Your path =Home>Beadmaking and Materials Center>Organic Materials> Fossils

Beads From Fossils

Fossils are signs of past life, usually something that has turned to stone, been covered by stone or left an impression in stone.

Just holding a fossil connects you to life long ago, sometimes 20 million, sometimes 200 million or more years ago. I was very excited about fossils when I was young. And they are still exciting to me today.

People have often made beads from fossils. Many have patterns and designs so that people want to keep them. In fact, Some of the oldest beads known, 38,000 years old or so, were made from fossil seashells.

A trilobite, a little animal that ruled the world 500 million years ago, but is now long gone. The Ute Indians (Utah is named after them) found many on their land. They weren't sure what they were. They called them "little water bug in a stone house" and "lizard foot bead things." But they believed the trilobites could make a sick person well and even stop bullets. They drilled holes into them and wore them around their necks on strings.

Above, a Trilobite fossil.
Note the three lobes of its body, from which it gets its name.

With some fossils you don't have to put a hole into them. These beads are made from fossil sea urchins. In life, sea urchins have many spines, something like a water porcupine. After they die, the spines fall off, but tiny holes for the spines remain. Fossil urchins are often found with a large natural hole running through them, top to bottom. My fossil urchins are from Iran, but people in Europe and Africa also used them for beads.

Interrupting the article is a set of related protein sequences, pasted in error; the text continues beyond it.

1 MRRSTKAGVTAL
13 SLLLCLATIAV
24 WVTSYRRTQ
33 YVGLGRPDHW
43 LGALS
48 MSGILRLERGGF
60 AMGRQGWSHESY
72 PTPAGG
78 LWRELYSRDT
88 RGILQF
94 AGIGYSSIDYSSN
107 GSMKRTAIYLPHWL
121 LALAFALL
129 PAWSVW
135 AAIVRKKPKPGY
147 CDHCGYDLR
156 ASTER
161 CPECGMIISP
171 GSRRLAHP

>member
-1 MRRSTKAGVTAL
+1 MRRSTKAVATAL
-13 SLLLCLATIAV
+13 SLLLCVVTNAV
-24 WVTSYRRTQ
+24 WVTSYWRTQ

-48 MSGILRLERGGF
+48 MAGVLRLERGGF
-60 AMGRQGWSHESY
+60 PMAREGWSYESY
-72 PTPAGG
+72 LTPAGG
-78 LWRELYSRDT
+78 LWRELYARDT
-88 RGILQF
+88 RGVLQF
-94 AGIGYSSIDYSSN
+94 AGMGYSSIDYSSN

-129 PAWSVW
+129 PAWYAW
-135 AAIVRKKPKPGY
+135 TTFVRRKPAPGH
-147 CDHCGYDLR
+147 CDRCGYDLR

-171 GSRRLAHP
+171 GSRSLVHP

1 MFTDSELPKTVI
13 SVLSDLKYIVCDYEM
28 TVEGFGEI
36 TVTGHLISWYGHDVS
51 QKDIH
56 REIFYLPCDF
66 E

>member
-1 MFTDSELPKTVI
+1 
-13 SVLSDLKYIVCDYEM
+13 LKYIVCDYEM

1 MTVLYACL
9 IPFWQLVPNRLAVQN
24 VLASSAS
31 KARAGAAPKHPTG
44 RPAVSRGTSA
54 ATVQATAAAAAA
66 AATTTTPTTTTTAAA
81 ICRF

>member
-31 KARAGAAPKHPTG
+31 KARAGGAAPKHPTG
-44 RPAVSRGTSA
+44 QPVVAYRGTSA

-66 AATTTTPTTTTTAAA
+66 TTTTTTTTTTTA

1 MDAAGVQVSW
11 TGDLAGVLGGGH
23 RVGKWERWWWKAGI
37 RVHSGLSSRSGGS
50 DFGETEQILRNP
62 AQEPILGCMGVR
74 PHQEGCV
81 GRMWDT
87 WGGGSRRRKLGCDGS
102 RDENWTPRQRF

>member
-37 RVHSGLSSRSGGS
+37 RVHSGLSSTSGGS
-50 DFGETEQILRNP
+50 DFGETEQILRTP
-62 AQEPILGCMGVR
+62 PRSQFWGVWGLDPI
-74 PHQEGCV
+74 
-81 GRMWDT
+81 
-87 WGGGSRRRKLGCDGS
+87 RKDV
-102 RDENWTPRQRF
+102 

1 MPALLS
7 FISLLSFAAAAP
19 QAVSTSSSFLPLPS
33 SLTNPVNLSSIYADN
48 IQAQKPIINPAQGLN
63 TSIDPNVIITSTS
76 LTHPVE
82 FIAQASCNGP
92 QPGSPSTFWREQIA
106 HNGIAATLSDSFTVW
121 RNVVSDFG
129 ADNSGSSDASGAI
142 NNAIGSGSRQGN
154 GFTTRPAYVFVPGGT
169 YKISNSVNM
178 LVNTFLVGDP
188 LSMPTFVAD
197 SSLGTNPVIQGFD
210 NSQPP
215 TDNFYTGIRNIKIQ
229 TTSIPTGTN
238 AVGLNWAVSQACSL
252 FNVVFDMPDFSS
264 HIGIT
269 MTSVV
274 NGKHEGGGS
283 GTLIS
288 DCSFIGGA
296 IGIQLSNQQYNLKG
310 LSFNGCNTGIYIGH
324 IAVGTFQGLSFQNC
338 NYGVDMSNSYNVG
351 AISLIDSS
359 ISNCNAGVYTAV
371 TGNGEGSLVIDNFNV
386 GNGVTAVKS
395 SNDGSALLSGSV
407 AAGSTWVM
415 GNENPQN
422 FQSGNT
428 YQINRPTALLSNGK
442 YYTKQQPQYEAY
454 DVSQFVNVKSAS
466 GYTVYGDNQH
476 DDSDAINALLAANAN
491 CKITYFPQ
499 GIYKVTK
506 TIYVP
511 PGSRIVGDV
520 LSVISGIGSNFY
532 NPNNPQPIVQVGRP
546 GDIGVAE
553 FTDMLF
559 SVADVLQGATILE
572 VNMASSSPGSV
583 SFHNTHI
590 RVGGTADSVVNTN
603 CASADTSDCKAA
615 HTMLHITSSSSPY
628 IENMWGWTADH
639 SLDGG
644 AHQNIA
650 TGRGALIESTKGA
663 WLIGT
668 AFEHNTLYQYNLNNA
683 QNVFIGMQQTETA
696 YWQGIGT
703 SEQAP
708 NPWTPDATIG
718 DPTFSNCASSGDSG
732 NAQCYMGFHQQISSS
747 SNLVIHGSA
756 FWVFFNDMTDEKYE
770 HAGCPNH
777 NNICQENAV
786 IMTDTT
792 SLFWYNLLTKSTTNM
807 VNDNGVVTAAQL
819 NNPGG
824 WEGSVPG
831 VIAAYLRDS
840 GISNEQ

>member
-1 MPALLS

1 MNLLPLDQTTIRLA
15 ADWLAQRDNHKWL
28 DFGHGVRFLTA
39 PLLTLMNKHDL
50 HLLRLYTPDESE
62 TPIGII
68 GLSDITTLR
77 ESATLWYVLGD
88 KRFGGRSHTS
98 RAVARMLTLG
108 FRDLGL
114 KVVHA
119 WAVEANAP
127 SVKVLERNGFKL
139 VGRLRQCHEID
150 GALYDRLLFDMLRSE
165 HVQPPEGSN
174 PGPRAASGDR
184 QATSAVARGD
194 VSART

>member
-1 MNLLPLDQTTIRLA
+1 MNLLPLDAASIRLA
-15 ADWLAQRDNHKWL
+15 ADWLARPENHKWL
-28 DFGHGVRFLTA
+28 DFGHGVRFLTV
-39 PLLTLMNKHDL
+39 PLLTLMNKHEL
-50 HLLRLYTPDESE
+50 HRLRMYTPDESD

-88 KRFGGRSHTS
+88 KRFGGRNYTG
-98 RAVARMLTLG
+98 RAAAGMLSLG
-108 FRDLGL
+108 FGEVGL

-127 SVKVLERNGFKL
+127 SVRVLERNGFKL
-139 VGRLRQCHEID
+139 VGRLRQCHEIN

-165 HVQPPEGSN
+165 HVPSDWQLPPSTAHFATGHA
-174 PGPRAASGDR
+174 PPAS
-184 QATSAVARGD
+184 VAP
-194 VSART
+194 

Above, fossil sea urchins.
Note lines of radiating dots, where spines were attached.

Another common fossil bead is made from crinoid stems. Crinoids look like flowers and are called "sea lilies" but they are really animals. Their long stems are made up of many small discs, each with a hole through the middle. Where people find a lot of crinoid fossils, they string stem sections into beads. Crinoid stem pieces are made into beads in many parts of the world.

Crinoid stem pieces make natural beads. Three have been commercially dyed.


Small Bead Businesses | Beading & Beadwork | Ancient Beads | Trade Beads
Beadmaking & Materials | Bead Uses | Researching Beads | Beads and People
Center for Bead Research | Book Store | Free Store | Bead Bazaar
Shopping Mall | The Bead Auction | Galleries | People | Events
The Bead Site Home | Chat Line | Contact Us | Site Search Engine | FAQ